This phenomenon definitely sets my age group apart from young’uns. We’re on the marathon of living and aging, and our people are falling down. We have time to notice.
The joke is that old people talk about their ailments all the time. It’s like a hobby. It’s not a hobby, though. It’s a new normal to have your body give up here and there. You are processing failures all the time, and trying to fix them or mitigate them. Hanging on to wellness as best you can, with advice from your peers.
Around the young’uns, we try not to dwell on “what just happened,” pills, hurts, the details of doctor’s diagnoses. But when we get together, we want to know, “what happened?” “what did you do?” and “can you fix it?” as if these were Heloise’s Hints.
Hip or knee replacement, losing weight, your tenth cold this year, back pain, cancer, mini-stroke, high blood pressure—you know the list.
Here are some positives.
First, if you’re alive, still mobile, driving, have food on the table: be grateful. Some people didn’t make it this far, in this condition.
Second, some things get better. You can change your diet, tackle that new allergy that just arrived. Fix the limp. Start your exercise classes again.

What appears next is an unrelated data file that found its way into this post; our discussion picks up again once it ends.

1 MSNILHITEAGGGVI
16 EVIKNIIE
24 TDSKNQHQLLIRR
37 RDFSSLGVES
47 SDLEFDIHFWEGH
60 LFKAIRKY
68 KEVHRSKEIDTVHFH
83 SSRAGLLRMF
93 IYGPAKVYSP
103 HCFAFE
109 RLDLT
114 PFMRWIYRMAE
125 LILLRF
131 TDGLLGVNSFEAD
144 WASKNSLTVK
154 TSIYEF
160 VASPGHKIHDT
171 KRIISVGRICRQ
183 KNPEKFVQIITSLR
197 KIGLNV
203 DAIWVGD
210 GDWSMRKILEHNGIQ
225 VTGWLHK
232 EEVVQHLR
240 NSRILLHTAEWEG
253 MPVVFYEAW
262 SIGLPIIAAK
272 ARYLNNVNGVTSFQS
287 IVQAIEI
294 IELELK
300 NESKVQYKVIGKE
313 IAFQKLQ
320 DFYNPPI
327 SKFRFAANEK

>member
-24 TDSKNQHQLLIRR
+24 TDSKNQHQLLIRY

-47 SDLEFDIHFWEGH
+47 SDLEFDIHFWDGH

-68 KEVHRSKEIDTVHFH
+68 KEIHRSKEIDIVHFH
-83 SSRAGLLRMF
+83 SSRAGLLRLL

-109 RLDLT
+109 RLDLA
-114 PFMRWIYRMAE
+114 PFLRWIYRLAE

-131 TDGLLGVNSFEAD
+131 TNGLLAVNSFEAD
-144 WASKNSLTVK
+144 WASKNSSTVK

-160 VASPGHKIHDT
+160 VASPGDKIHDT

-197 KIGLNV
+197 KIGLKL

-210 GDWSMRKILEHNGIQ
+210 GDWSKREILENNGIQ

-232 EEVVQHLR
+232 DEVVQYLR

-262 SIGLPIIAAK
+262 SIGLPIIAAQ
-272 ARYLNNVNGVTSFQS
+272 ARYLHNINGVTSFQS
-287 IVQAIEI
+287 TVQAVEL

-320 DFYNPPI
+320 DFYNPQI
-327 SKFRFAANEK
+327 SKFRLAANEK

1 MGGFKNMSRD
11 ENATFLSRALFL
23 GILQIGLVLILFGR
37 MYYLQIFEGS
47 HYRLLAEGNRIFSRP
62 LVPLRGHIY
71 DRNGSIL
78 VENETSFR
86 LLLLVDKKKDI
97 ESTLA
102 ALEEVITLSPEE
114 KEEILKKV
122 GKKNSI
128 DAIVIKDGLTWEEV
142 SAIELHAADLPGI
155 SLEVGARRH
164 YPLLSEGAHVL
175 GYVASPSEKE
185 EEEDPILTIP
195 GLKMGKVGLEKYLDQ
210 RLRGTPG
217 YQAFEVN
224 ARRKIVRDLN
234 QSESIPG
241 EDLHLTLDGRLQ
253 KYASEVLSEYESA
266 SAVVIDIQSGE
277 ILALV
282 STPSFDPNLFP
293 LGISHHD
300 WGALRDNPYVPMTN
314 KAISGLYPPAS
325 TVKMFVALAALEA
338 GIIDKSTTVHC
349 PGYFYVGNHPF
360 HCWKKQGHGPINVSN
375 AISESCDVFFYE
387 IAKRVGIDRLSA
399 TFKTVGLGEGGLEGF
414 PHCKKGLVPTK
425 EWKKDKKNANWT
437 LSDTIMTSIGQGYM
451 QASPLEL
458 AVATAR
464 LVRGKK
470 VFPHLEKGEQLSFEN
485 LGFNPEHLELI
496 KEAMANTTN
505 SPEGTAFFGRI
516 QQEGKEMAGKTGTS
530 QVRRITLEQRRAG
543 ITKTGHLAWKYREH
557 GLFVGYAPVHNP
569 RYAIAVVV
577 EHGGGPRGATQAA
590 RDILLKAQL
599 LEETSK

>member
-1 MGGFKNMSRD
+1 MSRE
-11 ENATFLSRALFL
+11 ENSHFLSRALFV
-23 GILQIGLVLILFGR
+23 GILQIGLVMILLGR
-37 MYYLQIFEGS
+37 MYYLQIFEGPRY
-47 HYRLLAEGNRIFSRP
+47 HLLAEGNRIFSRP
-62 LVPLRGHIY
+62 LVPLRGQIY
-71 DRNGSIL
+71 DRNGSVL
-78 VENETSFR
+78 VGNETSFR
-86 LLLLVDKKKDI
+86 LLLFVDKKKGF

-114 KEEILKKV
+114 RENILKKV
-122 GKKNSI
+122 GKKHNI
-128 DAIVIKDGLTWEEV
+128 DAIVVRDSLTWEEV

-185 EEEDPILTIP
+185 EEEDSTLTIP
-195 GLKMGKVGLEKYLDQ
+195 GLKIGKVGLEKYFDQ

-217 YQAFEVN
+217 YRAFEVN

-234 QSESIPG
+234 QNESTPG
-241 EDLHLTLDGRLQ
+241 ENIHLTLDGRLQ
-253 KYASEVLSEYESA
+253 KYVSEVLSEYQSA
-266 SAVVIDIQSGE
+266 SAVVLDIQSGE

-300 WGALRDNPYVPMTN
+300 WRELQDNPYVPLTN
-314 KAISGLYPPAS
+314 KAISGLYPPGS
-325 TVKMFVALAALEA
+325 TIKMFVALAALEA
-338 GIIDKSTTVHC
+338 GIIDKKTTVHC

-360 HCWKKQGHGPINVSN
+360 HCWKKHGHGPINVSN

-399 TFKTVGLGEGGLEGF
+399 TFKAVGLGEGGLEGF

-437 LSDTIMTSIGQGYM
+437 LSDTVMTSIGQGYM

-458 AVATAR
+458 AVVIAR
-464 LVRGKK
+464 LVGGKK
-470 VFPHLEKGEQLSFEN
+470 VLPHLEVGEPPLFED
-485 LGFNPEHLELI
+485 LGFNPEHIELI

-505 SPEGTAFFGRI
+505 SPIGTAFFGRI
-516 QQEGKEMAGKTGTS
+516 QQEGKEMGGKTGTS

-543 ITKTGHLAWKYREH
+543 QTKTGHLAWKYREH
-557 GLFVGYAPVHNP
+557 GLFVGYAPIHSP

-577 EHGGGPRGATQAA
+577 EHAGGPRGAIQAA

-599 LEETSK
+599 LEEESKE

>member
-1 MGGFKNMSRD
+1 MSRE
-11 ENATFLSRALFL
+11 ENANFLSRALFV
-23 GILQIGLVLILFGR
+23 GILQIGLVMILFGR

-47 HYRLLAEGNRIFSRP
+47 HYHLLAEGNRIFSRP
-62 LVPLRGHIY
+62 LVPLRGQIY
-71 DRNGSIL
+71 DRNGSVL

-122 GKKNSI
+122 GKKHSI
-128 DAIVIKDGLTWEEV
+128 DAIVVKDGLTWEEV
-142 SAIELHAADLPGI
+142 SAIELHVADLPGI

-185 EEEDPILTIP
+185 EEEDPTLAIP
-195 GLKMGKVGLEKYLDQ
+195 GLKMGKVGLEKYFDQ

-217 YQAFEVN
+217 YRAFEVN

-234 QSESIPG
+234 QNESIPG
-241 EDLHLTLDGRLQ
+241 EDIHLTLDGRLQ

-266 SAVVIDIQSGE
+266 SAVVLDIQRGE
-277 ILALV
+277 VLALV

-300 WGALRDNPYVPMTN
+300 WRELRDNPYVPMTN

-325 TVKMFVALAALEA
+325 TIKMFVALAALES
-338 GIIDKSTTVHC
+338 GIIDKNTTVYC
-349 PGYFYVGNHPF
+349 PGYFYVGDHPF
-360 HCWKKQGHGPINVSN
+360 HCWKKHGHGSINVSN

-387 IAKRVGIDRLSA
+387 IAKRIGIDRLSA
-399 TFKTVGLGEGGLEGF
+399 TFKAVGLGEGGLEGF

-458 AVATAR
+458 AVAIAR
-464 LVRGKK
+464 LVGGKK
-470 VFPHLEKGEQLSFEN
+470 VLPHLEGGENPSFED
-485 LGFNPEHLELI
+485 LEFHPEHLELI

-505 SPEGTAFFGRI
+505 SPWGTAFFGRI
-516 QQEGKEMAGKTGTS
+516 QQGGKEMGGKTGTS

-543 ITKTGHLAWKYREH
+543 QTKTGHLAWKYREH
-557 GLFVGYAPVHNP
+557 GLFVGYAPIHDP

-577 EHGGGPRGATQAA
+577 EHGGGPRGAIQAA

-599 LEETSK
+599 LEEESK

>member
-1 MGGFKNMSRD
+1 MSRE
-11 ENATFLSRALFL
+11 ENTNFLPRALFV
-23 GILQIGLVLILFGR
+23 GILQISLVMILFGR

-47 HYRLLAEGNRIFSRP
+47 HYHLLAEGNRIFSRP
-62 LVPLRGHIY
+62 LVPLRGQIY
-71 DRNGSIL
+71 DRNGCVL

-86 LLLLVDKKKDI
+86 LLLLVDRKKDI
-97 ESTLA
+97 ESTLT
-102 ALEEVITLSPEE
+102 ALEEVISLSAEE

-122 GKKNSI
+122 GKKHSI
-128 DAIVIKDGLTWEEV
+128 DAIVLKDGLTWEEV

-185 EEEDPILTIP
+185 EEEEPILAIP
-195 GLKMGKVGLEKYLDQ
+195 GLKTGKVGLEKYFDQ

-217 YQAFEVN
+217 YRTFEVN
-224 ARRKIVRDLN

Third, many have gone before you, fat, full of aches and pains, fatigue, an upset stomach, and they STILL DO STUFF. “Most of history was made by people who did not feel well.” You can be there for friends and family. Sure, it’s not your old self. It’s your new self, with courage. Sure, you might look like hell. But your friends and family don’t care about that. They might not even see it. Is that the first thing you see in them?
Finally, GIVE EMPATHY. We can’t cure each other. We may not have the answer to that horrible thing that just happened to you. But we can say, “YOU’RE NOT ALONE.” I’m here, I care, and I’ll listen to you in your latest battle with bodily failure. I’ll pamper you within my limits. I’m glad you’re alive.
We have a senior friend who is Korean in a very caring church. A van picks her up to take her to the senior center, where they have exercise machines, crafts, music events. Company. They call her all the time to ask “how are you?” She’s not in distress, at the moment. She’s been in distress, and we helped and listened. She’s good again. Even happy.